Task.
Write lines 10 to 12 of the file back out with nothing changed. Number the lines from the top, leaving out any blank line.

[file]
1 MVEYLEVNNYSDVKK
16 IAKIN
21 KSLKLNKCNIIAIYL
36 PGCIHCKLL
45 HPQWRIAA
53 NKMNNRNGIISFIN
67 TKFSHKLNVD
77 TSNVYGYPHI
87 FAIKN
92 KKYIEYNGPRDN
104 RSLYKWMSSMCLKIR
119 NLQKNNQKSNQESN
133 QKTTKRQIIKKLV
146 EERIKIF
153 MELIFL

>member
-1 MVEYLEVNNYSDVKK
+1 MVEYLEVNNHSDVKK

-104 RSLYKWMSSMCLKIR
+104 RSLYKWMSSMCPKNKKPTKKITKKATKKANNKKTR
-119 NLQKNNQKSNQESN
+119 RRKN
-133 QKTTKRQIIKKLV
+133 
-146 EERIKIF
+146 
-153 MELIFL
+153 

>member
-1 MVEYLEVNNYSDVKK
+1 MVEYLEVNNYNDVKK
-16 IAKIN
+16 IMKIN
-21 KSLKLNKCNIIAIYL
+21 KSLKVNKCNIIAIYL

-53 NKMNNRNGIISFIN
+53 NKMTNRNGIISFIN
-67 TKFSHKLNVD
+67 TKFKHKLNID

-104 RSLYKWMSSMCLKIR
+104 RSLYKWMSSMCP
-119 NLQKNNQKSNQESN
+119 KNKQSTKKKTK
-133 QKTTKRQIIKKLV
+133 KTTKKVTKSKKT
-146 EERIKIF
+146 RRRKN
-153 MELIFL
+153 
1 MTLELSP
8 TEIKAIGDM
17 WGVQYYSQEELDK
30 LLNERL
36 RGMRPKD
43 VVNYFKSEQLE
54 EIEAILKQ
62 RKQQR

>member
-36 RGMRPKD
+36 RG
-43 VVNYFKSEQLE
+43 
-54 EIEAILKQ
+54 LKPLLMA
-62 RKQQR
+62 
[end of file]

92 KKYIEYNGPRDN
104 RSLYKWMSSMCLKIR
119 NLQKNNQKSNQESN